TRENTON, N.J. (AP) — A ranking Democrat on Thursday called for lawmakers to consider impeachment proceedings against Republican Gov. Chris Christie based on what was revealed during the recently completed George Washington Bridge lane-closing trial in which two of his former aides were convicted.
Senate Majority Leader Loretta Weinberg said there was "considerable testimony" during the trial that Christie knew about the bridge conspiracy, in which, prosecutors say, three allies closed lanes near the bridge to create traffic headaches in Fort Lee to retaliate against its Democratic mayor for not endorsing him for re-election. The bridge, one of the world's busiest, connects Fort Lee and New York City.
In a statement, Weinberg, who co-chaired a legislative committee that probed the lane-closing scandal in 2014, called on Democratic Assembly Speaker Vincent Prieto to consider the impeachment.
"The allegations of federal prosecutors and statements of witnesses who testified under oath cannot go unanswered and impeaching Chris Christie would bar him from further public service in this State," Weinberg wrote.
Weinberg's request comes as Christie, who failed in a presidential bid this year, is deeply involved with Republican President-elect Donald Trump as the chair of his White House transition team.
Prieto responded in a statement that the Assembly is "weighing all potential legislative activity." He said it was disappointing Weinberg made her request in a press release.
Impeachment proceedings would begin in the Assembly, before being voted on in the Senate.
A jury convicted Bridget Kelly, Christie's former deputy chief of staff, and Bill Baroni, Christie's appointee to a top executive position at the Port Authority of New York and New Jersey, which operates the bridge, last week. Kelly and Baroni had denied the charges against them, saying that the government twisted federal law to turn their actions into crimes and that people with more power and influence were involved but weren't prosecuted.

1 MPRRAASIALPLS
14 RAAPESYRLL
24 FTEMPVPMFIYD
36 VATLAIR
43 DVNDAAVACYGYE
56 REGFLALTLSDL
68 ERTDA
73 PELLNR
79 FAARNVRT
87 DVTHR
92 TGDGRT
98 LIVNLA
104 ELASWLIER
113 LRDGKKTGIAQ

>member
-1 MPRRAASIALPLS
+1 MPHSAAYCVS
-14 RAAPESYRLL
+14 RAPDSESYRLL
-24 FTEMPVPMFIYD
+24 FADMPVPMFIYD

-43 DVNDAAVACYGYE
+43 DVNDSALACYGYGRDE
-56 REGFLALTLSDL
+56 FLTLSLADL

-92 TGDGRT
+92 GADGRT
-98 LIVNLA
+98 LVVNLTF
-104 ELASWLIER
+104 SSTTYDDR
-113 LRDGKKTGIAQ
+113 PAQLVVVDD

Christie has denied any knowledge of the lane closures until weeks or months after they occurred in September 2013. And a Christie spokesman said Weinberg's call for impeachment proceedings was "ridiculous."
"It is shocking that someone who sat in the front row of the courtroom every day could get it so wrong," spokesman Brian Murray said by email.
But Kelly, Baroni and a third former Christie ally, who testified against them, said under oath that Christie knew about the plan to close lanes either in advance or during the four days it was in progress. Kelly also testified she told Christie of the Fort Lee mayor's concerns about political retribution during the week of the closures.
Christie is facing a criminal misconduct complaint filed last month by a resident who said that the governor "knowingly refrained from ordering that his subordinates take all necessary action to re-open local access lanes" and that residents were "deprived the benefit and enjoyment of their community."
Last month a judge ruled the case can move forward, and a hearing is scheduled for this month.